Edinboro’s most sob-worthy places for the overly-emotional college student

Category:  News
Wednesday, February 15th, 2017 at 5:05 PM
Edinboro’s most sob-worthy places for the overly-emotional college student by Macala Leigey
Photo: Macala Leigey

From 9 a.m. to 3 p.m., go to class; 4 p.m., go to the gym; 5 p.m. go to work; 8 p.m., go to club meeting; 10 p.m., write a paper, do three other assignments, study for two tests, question your major for the tenth time and drown yourself in stress-induced tears.

According to a 2008 study conducted by the Anxiety and Depression Association of America, 80 percent of college students say they frequently experience stress on a daily basis, along with 13 percent being diagnosed with a mental health condition, such as anxiety or depression.

With stress being an unavoidable part of the college lifestyle, tears tend to build their way into the modern college student’s schedule.

“I think I’ve cried more at college than my entire lifetime before now,” said Edinboro University sophomore Bruce Conrad. Edinboro University’s Student Government Association (SGA)

Vice President of Finance Adam Amann also commented on the crying habits of a college student.

“There’s enough stress [that] I believe that a college student would cry more than an average adult. You [as a college student] have the finance issues of a normal adult, without the money to handle them,” he said.

However, where exactly is the best place for an Edinboro student to privately release their frustration and hide behind their tear stained cheeks? The following are the 10 most sob- welcoming locations on campus.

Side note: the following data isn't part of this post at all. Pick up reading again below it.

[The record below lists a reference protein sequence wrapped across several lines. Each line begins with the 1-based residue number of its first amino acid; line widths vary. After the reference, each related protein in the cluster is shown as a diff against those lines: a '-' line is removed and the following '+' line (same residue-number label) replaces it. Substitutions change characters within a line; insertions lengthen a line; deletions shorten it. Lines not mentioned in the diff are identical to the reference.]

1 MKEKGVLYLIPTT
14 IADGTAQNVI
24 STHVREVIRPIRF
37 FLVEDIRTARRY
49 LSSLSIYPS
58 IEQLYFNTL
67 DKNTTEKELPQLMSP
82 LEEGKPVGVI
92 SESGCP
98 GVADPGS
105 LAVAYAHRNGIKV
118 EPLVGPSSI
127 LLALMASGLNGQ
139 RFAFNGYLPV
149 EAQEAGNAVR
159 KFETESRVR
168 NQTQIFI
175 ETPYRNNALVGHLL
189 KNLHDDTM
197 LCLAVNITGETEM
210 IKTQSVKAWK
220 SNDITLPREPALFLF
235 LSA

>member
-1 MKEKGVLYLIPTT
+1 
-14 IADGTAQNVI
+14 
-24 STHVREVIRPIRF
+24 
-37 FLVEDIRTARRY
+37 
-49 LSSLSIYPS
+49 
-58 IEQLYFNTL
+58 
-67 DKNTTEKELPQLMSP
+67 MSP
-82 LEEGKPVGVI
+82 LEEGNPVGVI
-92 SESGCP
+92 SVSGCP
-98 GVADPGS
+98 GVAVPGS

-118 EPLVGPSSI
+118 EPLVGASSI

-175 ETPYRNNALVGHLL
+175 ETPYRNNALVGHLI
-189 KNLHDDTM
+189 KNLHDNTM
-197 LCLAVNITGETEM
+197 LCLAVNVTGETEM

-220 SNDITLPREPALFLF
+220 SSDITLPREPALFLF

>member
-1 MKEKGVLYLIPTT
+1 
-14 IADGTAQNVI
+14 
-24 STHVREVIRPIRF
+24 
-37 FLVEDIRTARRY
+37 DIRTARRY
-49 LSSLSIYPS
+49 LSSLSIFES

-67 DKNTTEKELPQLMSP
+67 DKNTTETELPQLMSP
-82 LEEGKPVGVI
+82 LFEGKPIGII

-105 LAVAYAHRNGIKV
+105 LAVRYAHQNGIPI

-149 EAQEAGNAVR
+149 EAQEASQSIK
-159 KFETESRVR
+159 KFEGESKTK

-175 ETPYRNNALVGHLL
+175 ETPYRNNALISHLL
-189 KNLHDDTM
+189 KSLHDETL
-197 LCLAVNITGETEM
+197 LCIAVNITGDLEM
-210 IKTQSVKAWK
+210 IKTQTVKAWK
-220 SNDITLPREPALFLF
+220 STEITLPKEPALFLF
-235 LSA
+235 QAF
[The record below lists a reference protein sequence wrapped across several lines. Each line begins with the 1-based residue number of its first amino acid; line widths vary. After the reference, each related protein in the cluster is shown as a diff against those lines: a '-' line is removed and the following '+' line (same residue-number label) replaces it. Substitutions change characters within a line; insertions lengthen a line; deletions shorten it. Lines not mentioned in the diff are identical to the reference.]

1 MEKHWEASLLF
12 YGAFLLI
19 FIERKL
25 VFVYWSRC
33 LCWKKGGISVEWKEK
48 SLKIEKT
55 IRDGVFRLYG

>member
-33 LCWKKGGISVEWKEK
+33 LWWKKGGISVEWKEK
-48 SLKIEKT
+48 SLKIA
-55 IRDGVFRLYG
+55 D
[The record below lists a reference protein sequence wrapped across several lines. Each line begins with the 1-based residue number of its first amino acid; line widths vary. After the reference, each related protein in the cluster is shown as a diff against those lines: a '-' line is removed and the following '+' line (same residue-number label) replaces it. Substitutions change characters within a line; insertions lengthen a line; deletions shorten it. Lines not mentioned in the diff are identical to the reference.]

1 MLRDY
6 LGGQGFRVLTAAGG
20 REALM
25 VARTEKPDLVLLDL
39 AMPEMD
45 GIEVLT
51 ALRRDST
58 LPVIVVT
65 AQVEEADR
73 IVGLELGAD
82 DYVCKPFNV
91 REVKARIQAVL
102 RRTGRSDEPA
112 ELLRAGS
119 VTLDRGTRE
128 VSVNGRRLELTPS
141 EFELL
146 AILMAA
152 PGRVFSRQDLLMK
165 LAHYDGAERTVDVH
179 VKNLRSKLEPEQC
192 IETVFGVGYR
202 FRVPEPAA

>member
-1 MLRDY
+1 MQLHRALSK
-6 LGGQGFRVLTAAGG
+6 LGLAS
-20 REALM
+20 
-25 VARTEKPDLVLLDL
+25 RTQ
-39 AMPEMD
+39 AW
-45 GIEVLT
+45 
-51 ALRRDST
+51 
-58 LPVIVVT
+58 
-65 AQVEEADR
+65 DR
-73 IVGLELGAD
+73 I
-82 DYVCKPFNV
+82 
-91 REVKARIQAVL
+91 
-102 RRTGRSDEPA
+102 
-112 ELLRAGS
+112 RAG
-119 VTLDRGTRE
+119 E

1.) Seventh floor of the Baron-Forness Library

“No one’s ever there [the seventh floor of the library]. It’s so quiet and you can hide in between the shelves and just cry. And they have cushion-y, foam mats that you can literally just lay on and cry your eyes out,” said Edinboro University student Desi Bailey.

Freshman Amanda Espin also expressed how crying helps her relive some stress. “Sometimes holding back tears is just stressing you out more and more, but then you cry and vent about it, and it’s like, ‘Okay, this sucks, but I can handle it,’” she said.

2.) By the lake

“By the lake, on the bench. No one’s paying attention to you, face towards the lake [and] cry,” said SGA Vice President of Student Interest Christina Brendlinger.

She continued: “Last week I had a nervous breakdown; I was crying in between classes and holding it back during class, so I just wore sunglasses all day.”

Conrad also mentioned the lake as one of his on-campus spots to tear-up at.

“Lately, I’ve been super stressed and I actually found a new casual crying place, which was the space over by the lake,” he said.

3.) Third floor of the Frank G. Pogue Student Center

“You could probably just chalk it (crying/ emotional break downs) up to college in general. Like [think about] how much time you spend of your life at college and all the other things that happen that don’t really have to do with classes, [all] while you’re learning and trying to better yourself. You’re still growing as a person, so there [are] a lot of personal things that emotionally just effect you. Four years minimum, that’s a lot of time of your life, there’s a lot of changing going on,” said Edinboro University alumnus Dakoda Cox.